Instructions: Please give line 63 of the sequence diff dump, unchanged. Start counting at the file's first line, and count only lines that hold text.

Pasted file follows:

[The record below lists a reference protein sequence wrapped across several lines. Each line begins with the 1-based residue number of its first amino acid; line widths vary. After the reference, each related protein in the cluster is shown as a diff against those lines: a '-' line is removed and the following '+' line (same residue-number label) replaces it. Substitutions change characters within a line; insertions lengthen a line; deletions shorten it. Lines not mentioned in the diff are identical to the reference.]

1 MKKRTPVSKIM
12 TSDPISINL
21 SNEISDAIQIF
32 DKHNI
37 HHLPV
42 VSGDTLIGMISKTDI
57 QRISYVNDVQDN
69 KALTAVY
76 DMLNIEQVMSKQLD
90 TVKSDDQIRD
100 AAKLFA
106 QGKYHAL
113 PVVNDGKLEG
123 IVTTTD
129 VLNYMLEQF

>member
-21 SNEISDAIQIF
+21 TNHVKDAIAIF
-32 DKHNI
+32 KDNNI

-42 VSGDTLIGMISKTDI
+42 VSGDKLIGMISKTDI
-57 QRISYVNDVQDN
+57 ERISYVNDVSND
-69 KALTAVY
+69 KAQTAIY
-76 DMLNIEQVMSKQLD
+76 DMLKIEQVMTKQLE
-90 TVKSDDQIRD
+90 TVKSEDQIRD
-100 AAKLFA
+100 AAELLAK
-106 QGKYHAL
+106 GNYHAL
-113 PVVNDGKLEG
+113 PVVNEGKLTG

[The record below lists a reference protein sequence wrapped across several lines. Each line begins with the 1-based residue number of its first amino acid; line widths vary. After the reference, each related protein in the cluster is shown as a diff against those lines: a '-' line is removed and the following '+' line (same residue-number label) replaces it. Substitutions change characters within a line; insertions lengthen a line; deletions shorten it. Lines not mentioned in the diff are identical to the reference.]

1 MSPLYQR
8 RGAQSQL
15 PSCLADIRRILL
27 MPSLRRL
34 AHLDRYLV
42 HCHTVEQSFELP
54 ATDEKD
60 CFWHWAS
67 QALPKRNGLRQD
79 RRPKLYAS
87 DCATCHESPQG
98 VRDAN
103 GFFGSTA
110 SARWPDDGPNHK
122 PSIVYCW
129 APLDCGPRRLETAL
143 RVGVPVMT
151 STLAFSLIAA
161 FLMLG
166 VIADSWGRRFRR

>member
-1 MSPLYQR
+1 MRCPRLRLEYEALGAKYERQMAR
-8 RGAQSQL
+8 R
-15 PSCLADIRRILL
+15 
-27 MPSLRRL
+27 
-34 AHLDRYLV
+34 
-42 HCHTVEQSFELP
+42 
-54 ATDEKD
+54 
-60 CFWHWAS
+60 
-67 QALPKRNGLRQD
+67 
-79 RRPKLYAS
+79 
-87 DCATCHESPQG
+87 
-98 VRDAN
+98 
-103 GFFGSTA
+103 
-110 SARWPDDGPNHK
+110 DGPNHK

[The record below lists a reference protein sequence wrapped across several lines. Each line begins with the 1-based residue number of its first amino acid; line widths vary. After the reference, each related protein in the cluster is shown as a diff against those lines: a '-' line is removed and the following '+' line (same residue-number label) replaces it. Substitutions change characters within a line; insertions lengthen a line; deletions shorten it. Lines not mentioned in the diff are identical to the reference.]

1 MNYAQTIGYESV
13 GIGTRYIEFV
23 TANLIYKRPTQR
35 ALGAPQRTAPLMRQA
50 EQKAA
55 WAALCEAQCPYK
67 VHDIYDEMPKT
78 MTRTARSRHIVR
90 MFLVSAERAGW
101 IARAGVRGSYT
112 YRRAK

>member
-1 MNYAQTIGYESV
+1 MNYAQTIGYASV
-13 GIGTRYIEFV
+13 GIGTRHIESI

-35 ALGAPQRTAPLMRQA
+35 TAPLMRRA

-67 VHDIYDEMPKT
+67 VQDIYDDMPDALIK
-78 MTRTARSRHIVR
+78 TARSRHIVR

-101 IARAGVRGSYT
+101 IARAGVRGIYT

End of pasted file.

+8 R